In a recent judgment of 9 October 2018, the Gerechtshof Den Haag (the Hague Court of Appeals) ruled that the Dutch government was liable in tort for negligence by failing to comply with the duty of care to take adequate mitigation measures against climate change.1 The decision has wider bearings on public international law and constitutional and administrative law as well. This comment discusses the legal issues raised in the ruling. While the decision was rendered within the Dutch legal system, it is of interest to other legal systems as well, and essential components will be discussed from a comparative viewpoint. In other words, the legal problems raised in this case are laid out and examined through the lens of international public law and tort law.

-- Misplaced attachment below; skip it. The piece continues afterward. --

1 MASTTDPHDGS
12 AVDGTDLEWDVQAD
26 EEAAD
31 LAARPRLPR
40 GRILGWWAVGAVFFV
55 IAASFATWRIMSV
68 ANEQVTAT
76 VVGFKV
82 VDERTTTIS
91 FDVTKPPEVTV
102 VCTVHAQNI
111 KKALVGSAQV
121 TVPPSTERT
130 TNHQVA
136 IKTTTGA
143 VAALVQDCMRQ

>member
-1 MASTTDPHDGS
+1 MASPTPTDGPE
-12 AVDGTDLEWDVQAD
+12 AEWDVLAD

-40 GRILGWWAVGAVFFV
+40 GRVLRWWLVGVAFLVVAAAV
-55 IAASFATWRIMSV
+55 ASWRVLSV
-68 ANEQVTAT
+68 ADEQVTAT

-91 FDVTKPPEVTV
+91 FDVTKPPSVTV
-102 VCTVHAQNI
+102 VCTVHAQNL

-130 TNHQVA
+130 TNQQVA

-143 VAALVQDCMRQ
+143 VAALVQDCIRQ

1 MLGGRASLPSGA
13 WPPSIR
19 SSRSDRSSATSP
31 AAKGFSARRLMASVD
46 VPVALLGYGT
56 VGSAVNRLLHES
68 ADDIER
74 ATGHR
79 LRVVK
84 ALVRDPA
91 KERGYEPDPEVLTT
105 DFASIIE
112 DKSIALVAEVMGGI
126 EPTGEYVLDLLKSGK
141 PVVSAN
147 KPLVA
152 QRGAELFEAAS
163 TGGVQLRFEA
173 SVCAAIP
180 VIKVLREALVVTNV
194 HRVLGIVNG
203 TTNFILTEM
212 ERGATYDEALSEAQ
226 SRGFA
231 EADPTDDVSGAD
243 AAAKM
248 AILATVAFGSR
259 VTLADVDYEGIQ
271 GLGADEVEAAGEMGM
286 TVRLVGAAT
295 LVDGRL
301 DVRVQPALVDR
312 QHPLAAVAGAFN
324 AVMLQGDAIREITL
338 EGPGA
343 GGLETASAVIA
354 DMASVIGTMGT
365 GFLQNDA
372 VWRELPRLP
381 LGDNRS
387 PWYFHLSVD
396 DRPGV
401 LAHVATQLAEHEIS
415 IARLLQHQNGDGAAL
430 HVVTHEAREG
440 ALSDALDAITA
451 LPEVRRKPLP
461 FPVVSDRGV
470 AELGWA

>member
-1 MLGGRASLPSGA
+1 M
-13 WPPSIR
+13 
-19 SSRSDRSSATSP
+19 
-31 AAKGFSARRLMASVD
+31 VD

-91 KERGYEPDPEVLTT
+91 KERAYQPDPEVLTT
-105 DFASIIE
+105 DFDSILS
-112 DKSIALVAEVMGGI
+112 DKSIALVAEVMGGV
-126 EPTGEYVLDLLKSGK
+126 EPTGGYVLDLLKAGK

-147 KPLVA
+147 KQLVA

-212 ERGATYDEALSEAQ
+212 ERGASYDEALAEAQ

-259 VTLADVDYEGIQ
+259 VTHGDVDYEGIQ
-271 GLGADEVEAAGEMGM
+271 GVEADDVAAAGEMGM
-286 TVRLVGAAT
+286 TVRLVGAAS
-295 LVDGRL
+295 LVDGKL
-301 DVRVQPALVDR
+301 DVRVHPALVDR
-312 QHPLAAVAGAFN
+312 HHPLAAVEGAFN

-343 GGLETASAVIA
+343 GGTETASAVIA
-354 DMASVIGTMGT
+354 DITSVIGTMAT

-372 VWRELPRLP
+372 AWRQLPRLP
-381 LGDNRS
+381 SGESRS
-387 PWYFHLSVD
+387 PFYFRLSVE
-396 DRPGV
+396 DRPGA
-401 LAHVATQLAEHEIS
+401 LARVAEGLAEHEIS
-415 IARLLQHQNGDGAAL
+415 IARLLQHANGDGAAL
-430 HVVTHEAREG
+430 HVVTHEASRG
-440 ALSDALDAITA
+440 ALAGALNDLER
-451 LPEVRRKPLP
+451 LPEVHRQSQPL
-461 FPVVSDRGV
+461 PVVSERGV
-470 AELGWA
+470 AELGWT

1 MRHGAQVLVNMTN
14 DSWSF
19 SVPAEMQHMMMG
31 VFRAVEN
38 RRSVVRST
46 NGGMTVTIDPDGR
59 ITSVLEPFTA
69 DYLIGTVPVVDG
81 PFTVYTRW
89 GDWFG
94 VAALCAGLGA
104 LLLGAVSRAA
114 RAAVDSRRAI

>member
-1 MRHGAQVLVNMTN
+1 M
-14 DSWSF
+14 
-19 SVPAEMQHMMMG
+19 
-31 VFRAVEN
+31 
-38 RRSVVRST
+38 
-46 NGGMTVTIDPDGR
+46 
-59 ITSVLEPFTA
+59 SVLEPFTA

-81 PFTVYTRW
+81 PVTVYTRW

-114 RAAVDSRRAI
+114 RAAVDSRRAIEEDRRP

|Place of Publication||Frederiksberg|
|Publisher||Copenhagen Business School [wp]|
|Number of pages||11|
|Publication status||Published - 2019|
|Series||CBS LAW Research Paper|
- State liability
- Climate change